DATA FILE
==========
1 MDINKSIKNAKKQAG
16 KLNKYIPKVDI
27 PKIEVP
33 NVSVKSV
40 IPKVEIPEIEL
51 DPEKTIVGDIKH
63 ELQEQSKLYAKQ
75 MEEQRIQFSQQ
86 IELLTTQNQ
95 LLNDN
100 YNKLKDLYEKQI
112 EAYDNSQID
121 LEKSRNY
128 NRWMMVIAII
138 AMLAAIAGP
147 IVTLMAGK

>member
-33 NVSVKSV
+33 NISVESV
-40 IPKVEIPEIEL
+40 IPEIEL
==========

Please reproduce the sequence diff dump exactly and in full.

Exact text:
1 MDINKSIKNAKKQAG
16 KLNKYIPKVDI
27 PKIEVP
33 NVSVKSV
40 IPKVEIPEIEL
51 DPEKTIVGDIKH
63 ELQEQSKLYAKQ
75 MEEQRIQFSQQ
86 IELLTTQNQ
95 LLNDN
100 YNKLKDLYEKQI
112 EAYDNSQID
121 LEKSRNY
128 NRWMMVIAII
138 AMLAAIAGP
147 IVTLMAGK

>member
-33 NVSVKSV
+33 NISVESV
-40 IPKVEIPEIEL
+40 IPEIEL